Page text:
Mirrorless Notes

Some random notes about mirrorless at the moment.

Strategy. At the A7Rm4 introduction, Sony did their usual data-less graph showing that Sony was number one in full frame market share (units) and sales (dollars) in the US from October 2018 to May 2019. That's for both DSLR and mirrorless together (e.g. all full frame cameras).

When I say data-less, there's no scale on the graph. You could be #1 and have 34%, another competitor 33%, and the third competitor 32%, after all. Indeed, the situation seems to be something closely akin to that, at least here in the US. 

But this got me to thinking about strategy. Nikon clearly is operating on a different strategy than Canon and Sony. Nikon has for some time now been trying to manage contraction. Their clear goal seems to be to try to keep as many dollars and as much margin as possible while letting go of their previous market share strategy. 

I made an analogy a few years back that Nikon was still on the accelerator despite the fact they were entering a hairpin curve at the end of the straightaway. Well, they somehow managed the turn, but now they're not really trying to accelerate again as they're afraid of the turns ahead. 

At this point, it appears that Nikon has sold over 100k mirrorless full frame cameras, and I can see from my book sales that this has been a relatively constant demand (e.g. no big spikes, no big dips over the entire period). D850 sales seem to be doing okay, but on a slow decline. D610 and D750 sales have softened considerably. Overall, Nikon seems to be taking in only slightly less money than last year, and at good margin. In other words, they probably believe their strategy is working.

Sony has always had aspirations to beat Canon. That first showed up in statements from executives when Sony bought the Konica/Minolta assets back in 2006. But for a long time, Sony didn't have a cohesive strategy of how to get there. Give Sony full credit for figuring it out and iterating their way to where they are today. At least for full frame.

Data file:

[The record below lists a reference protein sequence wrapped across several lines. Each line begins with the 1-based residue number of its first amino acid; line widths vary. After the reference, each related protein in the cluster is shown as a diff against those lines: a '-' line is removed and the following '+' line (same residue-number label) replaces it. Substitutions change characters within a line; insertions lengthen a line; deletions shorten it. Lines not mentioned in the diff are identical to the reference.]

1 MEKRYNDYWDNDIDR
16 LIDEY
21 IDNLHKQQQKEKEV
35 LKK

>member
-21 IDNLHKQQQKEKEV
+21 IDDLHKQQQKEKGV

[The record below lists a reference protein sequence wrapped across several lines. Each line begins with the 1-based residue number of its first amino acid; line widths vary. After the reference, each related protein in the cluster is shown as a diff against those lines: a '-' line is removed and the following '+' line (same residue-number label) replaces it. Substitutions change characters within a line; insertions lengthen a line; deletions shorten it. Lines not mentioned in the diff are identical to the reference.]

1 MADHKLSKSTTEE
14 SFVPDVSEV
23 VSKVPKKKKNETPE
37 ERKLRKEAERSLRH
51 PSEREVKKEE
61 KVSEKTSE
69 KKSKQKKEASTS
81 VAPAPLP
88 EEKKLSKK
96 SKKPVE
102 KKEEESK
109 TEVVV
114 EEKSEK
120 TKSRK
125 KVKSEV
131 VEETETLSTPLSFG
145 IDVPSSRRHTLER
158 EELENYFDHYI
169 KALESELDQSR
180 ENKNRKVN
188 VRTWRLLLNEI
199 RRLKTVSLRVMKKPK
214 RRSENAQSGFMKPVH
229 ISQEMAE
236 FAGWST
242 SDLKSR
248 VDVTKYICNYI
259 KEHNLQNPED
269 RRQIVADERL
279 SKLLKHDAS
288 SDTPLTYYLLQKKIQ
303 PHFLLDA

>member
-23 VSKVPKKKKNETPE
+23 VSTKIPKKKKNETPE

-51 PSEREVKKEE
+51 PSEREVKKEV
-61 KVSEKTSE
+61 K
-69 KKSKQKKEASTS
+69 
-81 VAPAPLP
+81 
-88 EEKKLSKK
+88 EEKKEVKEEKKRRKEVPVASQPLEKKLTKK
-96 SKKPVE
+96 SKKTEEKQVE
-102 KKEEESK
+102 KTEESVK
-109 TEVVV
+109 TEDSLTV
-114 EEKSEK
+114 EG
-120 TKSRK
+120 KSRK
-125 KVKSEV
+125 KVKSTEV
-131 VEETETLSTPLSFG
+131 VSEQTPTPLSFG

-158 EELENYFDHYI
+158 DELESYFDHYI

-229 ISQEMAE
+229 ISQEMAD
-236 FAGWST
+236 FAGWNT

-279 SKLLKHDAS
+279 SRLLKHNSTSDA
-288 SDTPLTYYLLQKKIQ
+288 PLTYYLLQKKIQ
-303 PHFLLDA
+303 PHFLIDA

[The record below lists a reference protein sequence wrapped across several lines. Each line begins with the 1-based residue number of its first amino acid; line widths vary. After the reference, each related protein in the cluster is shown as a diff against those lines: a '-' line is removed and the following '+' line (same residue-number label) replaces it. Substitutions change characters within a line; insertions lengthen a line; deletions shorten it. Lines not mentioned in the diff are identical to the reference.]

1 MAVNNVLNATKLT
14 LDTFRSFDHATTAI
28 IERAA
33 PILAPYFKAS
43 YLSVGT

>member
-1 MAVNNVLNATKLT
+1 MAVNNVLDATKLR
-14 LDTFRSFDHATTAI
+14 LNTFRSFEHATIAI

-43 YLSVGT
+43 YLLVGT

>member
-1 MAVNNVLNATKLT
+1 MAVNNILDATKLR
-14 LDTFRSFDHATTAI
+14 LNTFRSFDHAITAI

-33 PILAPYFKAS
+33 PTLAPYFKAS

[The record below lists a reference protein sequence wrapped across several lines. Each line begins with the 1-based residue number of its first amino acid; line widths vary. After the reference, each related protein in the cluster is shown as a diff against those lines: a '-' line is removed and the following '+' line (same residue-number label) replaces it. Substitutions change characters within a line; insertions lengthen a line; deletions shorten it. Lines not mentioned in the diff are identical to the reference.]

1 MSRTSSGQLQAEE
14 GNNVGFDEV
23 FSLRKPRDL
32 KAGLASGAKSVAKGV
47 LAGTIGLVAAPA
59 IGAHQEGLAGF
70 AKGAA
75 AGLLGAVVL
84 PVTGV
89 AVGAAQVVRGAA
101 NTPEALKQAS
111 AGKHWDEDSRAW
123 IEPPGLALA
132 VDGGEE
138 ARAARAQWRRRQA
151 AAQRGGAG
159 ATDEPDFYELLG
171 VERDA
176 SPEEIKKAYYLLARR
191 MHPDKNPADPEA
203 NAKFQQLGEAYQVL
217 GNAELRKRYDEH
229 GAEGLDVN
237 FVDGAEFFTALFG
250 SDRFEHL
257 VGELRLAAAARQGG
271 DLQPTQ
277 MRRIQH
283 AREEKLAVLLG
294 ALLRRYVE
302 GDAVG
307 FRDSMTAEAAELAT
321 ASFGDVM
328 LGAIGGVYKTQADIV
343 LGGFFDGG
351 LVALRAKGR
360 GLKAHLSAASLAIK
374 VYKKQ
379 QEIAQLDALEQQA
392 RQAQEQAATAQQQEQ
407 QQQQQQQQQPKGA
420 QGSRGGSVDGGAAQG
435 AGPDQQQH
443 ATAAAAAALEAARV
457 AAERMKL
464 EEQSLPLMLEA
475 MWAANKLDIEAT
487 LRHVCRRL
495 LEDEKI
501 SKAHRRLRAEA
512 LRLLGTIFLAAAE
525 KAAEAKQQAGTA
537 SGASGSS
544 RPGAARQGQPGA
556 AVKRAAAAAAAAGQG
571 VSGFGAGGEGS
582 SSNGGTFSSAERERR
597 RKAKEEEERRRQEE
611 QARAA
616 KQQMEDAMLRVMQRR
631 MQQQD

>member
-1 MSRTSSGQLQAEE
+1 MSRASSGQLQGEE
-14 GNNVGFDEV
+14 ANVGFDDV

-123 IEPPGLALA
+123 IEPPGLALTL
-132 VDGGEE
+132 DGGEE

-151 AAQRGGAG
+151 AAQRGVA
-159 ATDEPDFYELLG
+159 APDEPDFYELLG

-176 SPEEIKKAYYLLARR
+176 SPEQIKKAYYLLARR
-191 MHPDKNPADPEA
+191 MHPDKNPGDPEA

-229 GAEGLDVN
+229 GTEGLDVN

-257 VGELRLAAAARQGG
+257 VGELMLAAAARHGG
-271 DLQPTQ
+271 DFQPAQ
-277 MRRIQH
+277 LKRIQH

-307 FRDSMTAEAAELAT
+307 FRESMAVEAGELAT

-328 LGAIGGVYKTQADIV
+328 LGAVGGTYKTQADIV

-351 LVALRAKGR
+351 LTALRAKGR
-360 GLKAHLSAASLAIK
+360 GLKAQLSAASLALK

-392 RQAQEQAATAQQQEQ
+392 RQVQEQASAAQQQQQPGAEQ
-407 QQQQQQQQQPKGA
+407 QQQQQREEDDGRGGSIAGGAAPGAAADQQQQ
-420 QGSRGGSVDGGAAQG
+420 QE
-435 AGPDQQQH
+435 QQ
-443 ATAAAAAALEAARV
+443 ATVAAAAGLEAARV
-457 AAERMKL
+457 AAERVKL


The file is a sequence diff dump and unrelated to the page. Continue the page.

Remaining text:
Canon, frankly, seems in a bit of a panic. There's a disorganization to their efforts that's clear when you analyze their product line management. I've outlined this before (M doesn't lead to R, R cameras and lenses mismatch, and much more). 

What surveys are showing me is this: a lot of folk are still waiting. They wonder when Canon's strategy will become clearer, or Nikon will extend beyond two models. Or they're waiting to see some perceived problem fixed (e.g. Canon dynamic range and lack of IBIS, or Nikon 3D Tracking AF). 

The problem with both Canon's rushed strategy to hold Sony off and Nikon's strategy to just micromanage their contraction is that neither helps those folk still waiting to make decisions. In the absence of that, the only clear strategy at the moment is Sony's, and that's continuing to give Sony solid short-term success. 

Thing is, short-term success has a tendency to turn into long-term success. So Canon has to worry that Sony might stay ahead of them in full frame sales, and Nikon has to worry that they might get relegated to third place in a three company race (the three combine for almost three-fourths of all cameras made, and an even higher percentage in full frame). 

Lenses. Hmm, I just looked at my calendar. Five months left in the year. Four promised Nikon Z lenses left to be delivered in the year. Does this mean we get one big dump or a lens-of-the-month drop?